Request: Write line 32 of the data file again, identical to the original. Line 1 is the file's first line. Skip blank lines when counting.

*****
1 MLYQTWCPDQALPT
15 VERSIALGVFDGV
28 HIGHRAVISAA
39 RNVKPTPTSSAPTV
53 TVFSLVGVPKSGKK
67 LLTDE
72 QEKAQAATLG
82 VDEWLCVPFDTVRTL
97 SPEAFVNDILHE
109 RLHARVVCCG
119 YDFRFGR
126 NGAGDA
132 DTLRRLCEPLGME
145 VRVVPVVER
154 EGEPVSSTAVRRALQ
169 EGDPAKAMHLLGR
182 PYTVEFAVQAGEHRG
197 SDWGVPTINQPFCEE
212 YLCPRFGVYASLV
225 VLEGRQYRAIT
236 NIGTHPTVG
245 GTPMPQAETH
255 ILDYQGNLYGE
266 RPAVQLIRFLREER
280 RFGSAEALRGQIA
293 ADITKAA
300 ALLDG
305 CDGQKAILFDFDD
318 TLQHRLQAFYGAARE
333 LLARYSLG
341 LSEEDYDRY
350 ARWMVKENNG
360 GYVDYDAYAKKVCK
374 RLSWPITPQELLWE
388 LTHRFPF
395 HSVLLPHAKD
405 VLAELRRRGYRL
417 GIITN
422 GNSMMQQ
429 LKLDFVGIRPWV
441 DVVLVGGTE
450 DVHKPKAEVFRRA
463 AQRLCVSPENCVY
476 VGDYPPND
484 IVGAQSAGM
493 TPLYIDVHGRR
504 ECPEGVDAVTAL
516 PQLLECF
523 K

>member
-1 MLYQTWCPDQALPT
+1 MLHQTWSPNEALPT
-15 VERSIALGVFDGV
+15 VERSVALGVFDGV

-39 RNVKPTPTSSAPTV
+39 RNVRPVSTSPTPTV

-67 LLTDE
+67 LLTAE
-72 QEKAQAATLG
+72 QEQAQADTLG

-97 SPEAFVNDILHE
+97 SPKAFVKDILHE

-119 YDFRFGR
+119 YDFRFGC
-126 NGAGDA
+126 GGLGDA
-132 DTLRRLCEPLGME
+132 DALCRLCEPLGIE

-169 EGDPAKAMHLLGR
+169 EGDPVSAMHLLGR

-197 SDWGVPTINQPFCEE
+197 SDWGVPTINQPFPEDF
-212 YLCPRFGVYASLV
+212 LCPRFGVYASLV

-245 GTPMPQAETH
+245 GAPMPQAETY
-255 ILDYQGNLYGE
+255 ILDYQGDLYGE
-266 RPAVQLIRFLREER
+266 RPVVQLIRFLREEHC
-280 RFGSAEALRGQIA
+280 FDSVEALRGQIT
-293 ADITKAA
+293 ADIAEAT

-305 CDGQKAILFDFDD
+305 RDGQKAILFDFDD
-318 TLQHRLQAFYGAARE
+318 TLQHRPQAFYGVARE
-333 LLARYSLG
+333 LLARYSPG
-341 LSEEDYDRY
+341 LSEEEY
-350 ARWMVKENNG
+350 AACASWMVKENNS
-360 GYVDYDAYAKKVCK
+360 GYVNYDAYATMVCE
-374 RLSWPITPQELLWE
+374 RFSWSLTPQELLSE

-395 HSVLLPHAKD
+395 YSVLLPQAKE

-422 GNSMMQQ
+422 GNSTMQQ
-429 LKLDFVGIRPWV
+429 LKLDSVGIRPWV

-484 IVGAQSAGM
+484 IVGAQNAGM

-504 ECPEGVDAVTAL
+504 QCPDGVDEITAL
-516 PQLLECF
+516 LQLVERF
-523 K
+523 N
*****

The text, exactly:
350 ARWMVKENNG